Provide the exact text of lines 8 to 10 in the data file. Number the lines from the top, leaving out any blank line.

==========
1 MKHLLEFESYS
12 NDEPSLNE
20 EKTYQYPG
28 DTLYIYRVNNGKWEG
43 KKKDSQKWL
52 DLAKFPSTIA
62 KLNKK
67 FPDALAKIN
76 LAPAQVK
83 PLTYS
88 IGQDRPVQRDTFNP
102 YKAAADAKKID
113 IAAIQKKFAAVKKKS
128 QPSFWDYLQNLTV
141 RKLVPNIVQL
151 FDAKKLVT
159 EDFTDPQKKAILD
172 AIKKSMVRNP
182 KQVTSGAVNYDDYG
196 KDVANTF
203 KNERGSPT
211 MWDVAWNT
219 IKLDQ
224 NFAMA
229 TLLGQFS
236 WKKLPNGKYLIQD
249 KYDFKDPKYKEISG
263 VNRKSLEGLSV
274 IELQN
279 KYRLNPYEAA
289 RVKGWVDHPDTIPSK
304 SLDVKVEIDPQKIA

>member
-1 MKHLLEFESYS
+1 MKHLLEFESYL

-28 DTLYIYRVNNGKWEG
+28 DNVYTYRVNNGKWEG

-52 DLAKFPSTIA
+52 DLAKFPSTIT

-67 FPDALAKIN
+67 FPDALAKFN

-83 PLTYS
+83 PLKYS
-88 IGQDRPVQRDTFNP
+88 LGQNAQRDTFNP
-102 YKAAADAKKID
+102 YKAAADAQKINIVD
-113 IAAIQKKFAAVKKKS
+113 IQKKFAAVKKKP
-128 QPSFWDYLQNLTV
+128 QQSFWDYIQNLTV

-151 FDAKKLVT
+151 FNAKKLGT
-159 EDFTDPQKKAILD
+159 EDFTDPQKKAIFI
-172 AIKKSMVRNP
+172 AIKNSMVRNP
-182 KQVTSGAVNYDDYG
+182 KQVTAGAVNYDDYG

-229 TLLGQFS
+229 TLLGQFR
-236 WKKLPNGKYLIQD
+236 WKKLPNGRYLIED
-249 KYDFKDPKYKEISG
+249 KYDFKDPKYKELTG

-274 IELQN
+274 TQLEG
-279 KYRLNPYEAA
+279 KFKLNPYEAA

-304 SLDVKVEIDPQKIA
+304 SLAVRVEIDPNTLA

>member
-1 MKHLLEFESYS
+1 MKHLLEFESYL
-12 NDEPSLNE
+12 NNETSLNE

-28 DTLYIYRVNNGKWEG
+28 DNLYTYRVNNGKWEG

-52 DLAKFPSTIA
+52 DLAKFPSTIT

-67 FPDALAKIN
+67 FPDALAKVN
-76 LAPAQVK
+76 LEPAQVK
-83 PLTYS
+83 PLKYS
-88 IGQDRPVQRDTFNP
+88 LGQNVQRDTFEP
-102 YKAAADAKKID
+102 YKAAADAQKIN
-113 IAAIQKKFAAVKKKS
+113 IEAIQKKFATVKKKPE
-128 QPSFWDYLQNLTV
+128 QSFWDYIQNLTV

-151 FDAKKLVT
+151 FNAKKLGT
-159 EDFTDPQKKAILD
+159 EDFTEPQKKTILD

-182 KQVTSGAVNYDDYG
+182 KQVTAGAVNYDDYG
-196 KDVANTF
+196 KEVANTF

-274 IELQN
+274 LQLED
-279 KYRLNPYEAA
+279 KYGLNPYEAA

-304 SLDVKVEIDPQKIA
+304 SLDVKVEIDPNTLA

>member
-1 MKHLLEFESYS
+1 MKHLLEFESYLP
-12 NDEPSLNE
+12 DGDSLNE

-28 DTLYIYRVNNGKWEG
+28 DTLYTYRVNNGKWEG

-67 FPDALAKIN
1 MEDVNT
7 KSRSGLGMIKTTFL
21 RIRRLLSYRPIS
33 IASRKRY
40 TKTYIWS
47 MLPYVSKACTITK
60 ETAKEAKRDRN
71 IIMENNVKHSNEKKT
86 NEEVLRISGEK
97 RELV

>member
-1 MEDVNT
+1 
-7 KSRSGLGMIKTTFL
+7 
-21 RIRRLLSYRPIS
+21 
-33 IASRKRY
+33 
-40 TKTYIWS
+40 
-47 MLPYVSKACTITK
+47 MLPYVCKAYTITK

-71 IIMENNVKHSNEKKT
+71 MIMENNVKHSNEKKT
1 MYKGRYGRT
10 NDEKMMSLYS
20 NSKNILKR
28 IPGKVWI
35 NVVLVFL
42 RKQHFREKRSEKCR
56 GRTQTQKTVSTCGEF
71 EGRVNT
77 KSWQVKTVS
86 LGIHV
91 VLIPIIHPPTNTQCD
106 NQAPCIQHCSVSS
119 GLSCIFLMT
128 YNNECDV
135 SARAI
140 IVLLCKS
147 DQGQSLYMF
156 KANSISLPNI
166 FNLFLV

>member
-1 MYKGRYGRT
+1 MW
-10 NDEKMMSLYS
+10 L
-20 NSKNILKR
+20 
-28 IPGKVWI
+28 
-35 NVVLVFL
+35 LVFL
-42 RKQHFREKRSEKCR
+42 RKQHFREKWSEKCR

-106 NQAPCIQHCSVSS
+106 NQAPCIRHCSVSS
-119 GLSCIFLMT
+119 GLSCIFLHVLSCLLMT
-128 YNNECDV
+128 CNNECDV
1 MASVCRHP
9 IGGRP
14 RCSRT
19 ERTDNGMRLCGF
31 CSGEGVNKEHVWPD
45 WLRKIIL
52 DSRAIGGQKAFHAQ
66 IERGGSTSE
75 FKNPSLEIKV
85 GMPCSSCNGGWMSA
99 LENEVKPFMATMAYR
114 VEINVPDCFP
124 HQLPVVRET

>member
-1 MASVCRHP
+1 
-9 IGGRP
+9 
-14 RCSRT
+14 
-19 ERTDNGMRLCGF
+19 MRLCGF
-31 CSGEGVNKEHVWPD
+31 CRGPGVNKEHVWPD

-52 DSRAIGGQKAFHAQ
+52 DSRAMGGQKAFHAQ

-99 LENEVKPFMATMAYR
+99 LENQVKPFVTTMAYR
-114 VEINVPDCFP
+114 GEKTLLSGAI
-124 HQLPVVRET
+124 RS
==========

67 FPDALAKIN
76 LAPAQVK
83 PLTYS